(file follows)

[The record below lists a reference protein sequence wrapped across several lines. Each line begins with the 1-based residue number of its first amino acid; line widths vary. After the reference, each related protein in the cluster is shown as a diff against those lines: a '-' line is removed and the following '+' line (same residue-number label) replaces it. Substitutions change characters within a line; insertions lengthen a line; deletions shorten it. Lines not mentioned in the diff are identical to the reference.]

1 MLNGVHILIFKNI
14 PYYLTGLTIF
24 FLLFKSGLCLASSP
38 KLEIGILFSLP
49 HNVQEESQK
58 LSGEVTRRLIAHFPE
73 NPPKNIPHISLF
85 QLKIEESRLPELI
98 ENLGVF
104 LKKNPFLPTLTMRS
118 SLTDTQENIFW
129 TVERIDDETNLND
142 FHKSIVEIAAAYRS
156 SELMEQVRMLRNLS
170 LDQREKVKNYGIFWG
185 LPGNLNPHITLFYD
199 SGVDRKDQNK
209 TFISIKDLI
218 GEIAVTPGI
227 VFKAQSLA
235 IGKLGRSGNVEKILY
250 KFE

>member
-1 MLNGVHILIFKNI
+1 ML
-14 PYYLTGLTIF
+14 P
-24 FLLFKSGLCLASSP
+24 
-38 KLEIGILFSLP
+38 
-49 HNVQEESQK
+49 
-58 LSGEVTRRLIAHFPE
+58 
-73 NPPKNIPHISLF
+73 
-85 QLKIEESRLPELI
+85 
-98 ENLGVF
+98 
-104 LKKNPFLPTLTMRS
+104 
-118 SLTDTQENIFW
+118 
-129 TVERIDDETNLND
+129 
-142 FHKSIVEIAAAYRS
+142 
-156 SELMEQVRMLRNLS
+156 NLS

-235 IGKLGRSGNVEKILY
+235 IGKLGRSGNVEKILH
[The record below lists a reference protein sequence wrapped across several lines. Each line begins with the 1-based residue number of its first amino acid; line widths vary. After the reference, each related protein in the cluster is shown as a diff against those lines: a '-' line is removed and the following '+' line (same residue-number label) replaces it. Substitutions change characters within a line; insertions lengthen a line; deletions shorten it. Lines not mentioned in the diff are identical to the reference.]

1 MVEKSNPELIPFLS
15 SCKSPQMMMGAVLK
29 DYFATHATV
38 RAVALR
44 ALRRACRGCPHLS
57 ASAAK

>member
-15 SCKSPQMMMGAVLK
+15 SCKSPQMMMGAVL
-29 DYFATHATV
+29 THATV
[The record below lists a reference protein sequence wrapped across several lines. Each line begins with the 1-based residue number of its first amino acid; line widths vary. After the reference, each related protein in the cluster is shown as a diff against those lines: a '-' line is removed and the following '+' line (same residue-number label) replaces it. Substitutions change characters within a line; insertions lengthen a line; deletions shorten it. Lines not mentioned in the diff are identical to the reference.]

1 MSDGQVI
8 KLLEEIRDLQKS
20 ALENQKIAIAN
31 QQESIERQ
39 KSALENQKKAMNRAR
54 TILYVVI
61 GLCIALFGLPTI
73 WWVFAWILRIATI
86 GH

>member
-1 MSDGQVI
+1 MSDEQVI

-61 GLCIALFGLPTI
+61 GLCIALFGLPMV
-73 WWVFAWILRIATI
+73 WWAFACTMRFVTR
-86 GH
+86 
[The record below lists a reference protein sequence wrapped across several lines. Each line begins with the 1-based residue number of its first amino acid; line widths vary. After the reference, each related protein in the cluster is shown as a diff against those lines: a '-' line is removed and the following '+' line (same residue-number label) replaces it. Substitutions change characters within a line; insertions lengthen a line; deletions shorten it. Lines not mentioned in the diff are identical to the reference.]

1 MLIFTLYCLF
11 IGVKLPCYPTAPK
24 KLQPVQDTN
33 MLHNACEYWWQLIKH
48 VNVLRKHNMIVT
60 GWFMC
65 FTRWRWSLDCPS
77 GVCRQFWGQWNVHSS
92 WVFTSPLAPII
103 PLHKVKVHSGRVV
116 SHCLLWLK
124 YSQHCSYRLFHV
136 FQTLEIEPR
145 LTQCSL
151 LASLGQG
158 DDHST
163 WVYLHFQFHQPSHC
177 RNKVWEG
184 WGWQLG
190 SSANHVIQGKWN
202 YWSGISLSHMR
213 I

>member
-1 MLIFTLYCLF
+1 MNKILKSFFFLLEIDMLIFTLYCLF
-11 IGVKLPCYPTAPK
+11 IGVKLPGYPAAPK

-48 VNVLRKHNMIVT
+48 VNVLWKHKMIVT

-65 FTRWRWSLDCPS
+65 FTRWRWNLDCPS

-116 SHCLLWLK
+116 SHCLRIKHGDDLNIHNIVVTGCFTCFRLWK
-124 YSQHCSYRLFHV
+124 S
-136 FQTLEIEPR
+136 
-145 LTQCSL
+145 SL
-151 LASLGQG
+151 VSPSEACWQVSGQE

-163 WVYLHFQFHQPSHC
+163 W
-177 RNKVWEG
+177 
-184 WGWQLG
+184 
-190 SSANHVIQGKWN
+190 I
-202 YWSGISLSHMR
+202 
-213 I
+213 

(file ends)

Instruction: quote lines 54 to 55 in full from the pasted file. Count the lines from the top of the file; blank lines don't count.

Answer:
+235 IGKLGRSGNVEKILH
[The record below lists a reference protein sequence wrapped across several lines. Each line begins with the 1-based residue number of its first amino acid; line widths vary. After the reference, each related protein in the cluster is shown as a diff against those lines: a '-' line is removed and the following '+' line (same residue-number label) replaces it. Substitutions change characters within a line; insertions lengthen a line; deletions shorten it. Lines not mentioned in the diff are identical to the reference.]